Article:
ELI5: Why self-host a compiler?

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What benefit is gained from making your new language's compiler self-hosting? To me, it seems this only adds complexity to your build. If it can generate code for your language, why does it matter what it's written in?

I understand that a compiler is a good proof-of-concept program. They're generally dependency-free and will put your language through its paces. The exercise of writing a compiler in your new language is a good idea, I'm not arguing that point. I'm less clear on why making that self-hosted compiler the canonical version of your language is beneficial. Wouldn't keeping your compiler written in something like Haskell or OCaml make it more extensible and flexible, and quicker to build?

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Ruby (C) isn't self-hosted, neither are Python (C), Lua (C), PHP (C) or JS (V8 and Node are both written in C++ + JS). So quite a few very popular languages aren't actually self-hosting.

As for the actual question, you already anticipated the answer, which most commonly is "eating your own dog food". What better way to find the limitations of your new language than actually building something moderately complex but relatively dependency free in it?

 

Gotcha, fair enough. So, there is no direct influence on the generated code, like how a multi-pass compilation process can build a more complete image of the program for more aggressive optimizations?

I'm just starting to graduate past interpreters into compilers and still don't have a full grasp of the end-to-end picture.

Great point about all these massively used tools being written in C or C++, but then I'm still not sure why, say, Rust has chosen this route. I totally get the dogfood argument, but I still feel like that sounds like a side-project that could dictate ongoing development, not the canonical implementation.

 

So, there is no direct influence on the generated code, like how a multi-pass compilation process can build a more complete image of the program for more aggressive optimizations?

I guess there is no general answer to this. On the one hand, nobody knows your own language and what optimizations it will benefit from better than you. On the other hand building in an established language like C gives you many optimizations on the compiler itself for free.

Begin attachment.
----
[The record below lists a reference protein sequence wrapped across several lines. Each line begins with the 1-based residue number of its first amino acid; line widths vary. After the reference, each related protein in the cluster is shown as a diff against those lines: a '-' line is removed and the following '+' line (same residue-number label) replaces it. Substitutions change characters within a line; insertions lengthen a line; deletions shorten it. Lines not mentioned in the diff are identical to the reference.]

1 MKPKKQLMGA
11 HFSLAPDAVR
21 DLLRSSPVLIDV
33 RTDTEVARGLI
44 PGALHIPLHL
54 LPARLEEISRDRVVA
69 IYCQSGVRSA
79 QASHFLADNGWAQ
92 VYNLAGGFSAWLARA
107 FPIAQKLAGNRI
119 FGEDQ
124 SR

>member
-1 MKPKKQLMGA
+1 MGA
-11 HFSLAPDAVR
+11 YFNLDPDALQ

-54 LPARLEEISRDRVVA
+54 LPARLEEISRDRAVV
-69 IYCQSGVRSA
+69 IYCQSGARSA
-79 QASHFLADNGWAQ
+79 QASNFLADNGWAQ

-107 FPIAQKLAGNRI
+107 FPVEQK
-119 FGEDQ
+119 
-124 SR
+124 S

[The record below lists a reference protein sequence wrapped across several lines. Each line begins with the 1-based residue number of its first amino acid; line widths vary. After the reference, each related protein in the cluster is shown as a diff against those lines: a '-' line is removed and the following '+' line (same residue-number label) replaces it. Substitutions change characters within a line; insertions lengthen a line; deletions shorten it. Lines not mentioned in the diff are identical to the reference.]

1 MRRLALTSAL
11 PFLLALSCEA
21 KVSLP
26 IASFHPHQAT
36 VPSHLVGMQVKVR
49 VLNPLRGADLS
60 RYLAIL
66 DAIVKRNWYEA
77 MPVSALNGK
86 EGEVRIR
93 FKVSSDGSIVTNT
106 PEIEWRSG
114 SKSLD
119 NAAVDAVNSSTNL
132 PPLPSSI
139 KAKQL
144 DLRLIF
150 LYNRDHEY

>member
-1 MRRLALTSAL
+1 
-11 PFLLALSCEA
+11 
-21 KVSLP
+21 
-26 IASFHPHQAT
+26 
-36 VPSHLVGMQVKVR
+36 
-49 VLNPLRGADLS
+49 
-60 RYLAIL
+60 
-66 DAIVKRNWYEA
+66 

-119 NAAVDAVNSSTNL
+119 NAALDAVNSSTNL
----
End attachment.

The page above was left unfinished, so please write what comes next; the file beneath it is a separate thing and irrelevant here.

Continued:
I still feel like that sounds like a side-project that could dictate ongoing development, not the canonical implementation

Presumably one builds a new language because of a dissatisfaction with all existing alternatives. So if the space you're aiming for is systems programming (Rust, Go to a certain extent) than not self-hosting seems a bit odd. The languages I mentioned before generally are on a relatively different level of abstraction than the ones they were implemented in (and often work as interpreters, not compilers).

dissatisfaction with all existing alternatives

That's a satisfying answer, thanks. You do it because you think you're doing it better than C would have.

 

Well, IMHO, if some language worth to be created it worth to be created self-hosting.

Or in other words, if even the creators of the language prefer to write in something else, why should I use it? Isn't it better to use the language the creators of the language use?

Anyway, self-hosting makes the language complete, mature and self-sufficient.

As an example, I can point on FlatAssembler.

It is self-hosting from very early versions. As a result, it can be ported really easy to arbitrary OS within one or two days! Actually it is more portable than any other high level language. Well, maybe excluding C, but I am not very sure. :)

 

Isn't it better to use the language the creators of the language use

I think this true to a point - Michael brought up a good point that it does depend on the purpose of that language. You skew very very low level, though, and I imagine in that domain this does hold true.

ported really easy to arbitrary OS within one or two days

This is very cool. I'm going to have to spend more time looking at this.

 

Well, I am not a big fan of the specialized languages. The same effort for learning, but much narrower niche. ;)

 

"Eating your own dogfood" was mentioned and I think that's certainly part of it.

But I think it's more about "street cred"- why would you use someone's toy language when they use something else? Being self-hosting is a right of passage.

 

street cred

I guess the better question was "why does anybody do anything" ;)

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